Treatment Options Are Expanding for Benign Hematologic Disorders

Kanwarpal S. Kahlon, MD, discusses current treatment options for patients with aplastic anemia, immune thrombocytopenic purpura, and thrombotic thrombocytopenic purpura, as well as future research for the field.

Kanwarpal S. Kahlon, MD

The treatment paradigms of aplastic anemia, immune thrombocytopenic purpura (ITP), and thrombotic thrombocytopenic purpura (TTP) have seen progress within the last year with the approval of eltrombopag (Promacta), avatrombopag (Doptelet), and caplacizumab-yhdp (Cablivi), in these indications, respectively. However, questions still remain and research is needed to develop more effective therapies for patients with these benign hematologic diseases, explained Kanwarpal S. Kahlon, MD.

"Aplastic anemia and transplant [need to be researched more], especially in people who may not have a matched sibling donor or even a matched unrelated donor," said Kahlon, an assistant clinical professor at the University of California, Los Angeles. "That is an area where there is an unmet need. Transplant can be very effective and seems to be better when given earlier, before donor specific antibodies develop."

In an interview during the 2019 OncLive® State of the Science SummitTM on Hematologic Malignancies, Kahlon discussed current treatment options for patients with aplastic anemia, ITP, and TTP, as well as future research for the field.

OncLive: With the agents available in aplastic anemia, what factors do you take into consideration when choosing which drug to give?

Kahlon: One of the big questions in aplastic anemia is whether you do transplant upfront. I'm sure some of my colleagues have an opinion about this, but part of it depends on how old someone is, how fit they are, whether they have a sibling donor, and if you can do testing quickly enough. That is a little difficult if someone is not in a transplant center where you can do human leukocyte antigen typing because that is often a very effective treatment upfront.

If that is not available, we give immunosuppressive therapy. What seems to be even better is immunosuppressive therapy plus eltrombopag because the response rates are higher than immunosuppression alone; relapses are also fewer. That's one of the big things that's difficult to determine whether someone should be transplanted immediately or not.

Additionally, depending on how well someone responds to immunosuppression, or say they don't respond, what are the options for transplant? If someone doesn't have a sibling donor, do you look for an unrelated donor or an alternative donor transplant? Those are some of the challenges. Not everyone with aplastic anemia responds well to transplant. There are people who don't engraft or their graft is rejected, which is also a very difficult situation.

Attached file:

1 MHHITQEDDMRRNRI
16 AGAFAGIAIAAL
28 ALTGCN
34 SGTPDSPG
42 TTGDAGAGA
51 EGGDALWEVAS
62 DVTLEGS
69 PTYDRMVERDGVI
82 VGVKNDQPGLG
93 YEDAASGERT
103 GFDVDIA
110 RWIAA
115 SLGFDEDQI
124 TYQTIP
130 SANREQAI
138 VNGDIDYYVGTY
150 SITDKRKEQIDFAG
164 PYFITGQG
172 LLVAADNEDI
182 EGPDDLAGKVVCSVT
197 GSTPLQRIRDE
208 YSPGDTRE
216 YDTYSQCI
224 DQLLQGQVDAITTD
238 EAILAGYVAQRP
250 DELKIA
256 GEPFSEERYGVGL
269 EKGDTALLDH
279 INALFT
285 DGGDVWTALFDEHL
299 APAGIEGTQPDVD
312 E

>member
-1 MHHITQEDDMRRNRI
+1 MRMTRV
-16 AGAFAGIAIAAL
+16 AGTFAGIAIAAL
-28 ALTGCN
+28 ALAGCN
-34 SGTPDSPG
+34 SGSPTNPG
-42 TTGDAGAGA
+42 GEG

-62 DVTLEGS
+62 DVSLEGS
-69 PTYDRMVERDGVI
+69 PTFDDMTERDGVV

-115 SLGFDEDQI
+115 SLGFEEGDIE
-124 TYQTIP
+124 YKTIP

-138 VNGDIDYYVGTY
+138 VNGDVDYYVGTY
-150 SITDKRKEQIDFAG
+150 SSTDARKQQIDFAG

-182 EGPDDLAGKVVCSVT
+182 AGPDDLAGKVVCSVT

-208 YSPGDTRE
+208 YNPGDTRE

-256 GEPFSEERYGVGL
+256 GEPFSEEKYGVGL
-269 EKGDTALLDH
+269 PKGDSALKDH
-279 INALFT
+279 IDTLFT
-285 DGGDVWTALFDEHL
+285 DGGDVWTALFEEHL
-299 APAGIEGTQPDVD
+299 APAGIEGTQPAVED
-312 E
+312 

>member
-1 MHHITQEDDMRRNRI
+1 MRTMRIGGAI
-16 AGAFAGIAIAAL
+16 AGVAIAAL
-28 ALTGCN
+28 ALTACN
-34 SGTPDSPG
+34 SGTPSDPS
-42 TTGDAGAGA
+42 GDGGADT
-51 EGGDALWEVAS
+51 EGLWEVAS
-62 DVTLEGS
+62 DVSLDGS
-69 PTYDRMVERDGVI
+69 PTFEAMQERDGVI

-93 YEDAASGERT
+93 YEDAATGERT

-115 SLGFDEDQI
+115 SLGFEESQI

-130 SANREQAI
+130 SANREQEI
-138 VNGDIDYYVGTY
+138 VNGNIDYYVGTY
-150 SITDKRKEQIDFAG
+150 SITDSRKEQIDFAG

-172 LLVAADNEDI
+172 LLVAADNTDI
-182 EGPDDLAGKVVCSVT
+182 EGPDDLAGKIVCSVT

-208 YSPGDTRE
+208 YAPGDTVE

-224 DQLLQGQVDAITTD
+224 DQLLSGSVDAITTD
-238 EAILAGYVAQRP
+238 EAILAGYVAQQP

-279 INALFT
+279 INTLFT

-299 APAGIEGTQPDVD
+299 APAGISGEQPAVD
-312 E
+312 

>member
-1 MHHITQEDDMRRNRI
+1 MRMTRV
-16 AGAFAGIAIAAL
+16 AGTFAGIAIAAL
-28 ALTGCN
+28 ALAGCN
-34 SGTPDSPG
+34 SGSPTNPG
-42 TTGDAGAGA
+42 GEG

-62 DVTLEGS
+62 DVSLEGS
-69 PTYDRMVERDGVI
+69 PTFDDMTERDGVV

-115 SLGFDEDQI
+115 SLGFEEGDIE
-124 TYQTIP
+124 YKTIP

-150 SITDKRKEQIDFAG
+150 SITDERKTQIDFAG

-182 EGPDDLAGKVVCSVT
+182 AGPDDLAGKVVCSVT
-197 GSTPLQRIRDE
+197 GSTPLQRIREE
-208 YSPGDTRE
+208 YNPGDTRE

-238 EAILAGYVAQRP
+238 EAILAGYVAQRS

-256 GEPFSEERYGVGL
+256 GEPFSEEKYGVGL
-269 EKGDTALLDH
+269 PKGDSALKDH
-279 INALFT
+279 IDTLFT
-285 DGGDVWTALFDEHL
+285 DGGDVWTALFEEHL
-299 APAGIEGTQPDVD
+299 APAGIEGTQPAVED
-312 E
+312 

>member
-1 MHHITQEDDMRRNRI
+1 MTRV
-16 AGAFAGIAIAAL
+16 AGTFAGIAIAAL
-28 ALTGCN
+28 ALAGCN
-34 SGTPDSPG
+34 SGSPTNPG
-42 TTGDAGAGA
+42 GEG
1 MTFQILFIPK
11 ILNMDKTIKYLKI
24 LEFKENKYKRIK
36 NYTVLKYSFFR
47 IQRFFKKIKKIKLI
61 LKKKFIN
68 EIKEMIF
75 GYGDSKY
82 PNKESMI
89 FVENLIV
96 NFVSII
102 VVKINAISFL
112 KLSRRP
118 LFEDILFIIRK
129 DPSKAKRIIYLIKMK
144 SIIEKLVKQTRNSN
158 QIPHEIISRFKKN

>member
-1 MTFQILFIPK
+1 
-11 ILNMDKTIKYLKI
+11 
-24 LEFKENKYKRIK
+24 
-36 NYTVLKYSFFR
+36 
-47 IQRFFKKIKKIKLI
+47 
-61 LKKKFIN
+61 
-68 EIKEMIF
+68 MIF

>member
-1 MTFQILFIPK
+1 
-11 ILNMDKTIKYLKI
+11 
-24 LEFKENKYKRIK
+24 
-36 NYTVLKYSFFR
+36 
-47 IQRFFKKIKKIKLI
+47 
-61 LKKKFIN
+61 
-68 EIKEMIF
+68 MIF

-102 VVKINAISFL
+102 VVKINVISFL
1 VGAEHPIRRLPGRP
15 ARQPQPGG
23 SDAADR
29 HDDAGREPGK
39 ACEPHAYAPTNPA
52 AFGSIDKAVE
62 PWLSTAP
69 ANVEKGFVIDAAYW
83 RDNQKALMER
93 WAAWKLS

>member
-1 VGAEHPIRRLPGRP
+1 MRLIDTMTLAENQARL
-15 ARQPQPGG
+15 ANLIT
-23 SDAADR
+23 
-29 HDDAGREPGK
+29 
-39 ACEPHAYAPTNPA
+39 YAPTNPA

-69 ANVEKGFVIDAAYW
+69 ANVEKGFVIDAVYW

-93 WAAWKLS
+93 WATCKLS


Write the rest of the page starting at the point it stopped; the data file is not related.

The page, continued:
Caplacizumab-yhdp has shown to be effective in treating TTP. Could you discuss your real-world experience with the drug?

It's a drug that, in acute TTP, prevents the interaction between the von Willebrand factor and platelets. It is effective at allowing platelet counts to come up, which is important if you're worried about bleeding, especially in someone who is not responding to standard treatment, plasma exchange, steroid, or something else. It's approved for frontline use.

When people with TTP come to the hospital, you start them on their treatment. You can use caplacizumab-yhdp upfront. It seems to be very effective in preventing relapse—especially early relapse—and it gives you time to adjust your immunosuppression so you can get their ADAMTS13 levels up. Hopefully, they do well for an extended period of time.

The patient that I used [caplacizumab-yhdp] in was in a similar situation. He wasn't newly diagnosed, but he was relapsing. He was basically not able to stay out of the hospital for any period of time. It was difficult to adjust his immunosuppression to get his ADAMTS13 level. We started [caplacizumab-yhdp]. It's a daily treatment of subcutaneous shots and is very well-tolerated. I don't think he had any real adverse events (AEs) because it interferes with the interactions between von Willebrand factor and platelets. A potential AE is bleeding, much like von Willebrand factor. The patient I treated had bleeding, but because his platelets stayed up, it gave us time to play around to get his immunosuppression right, so his ADAMTS13 levels came up and we could stop the caplacizumab-yhdp daily.

Now, he is doing very well; [caplacizumab-yhdp] will be particularly useful. [If a patient] is not responding to all the treatments that are being given, [caplacizumab-yhdp] is a very good and promising option.

Could you discuss the indications for eltrombopag and avatrombopag?

Eltrombopag is approved in chronic ITP and aplastic anemia treatment. Avatrombopag can be used in patients as a pre-procedure for patients with chronic ITP or chronic liver disease. If someone has one of those diagnoses, and they have low platelets and require surgery, [avatrombopag] can be used. It's effective, similar to eltrombopag, in bringing the platelets up.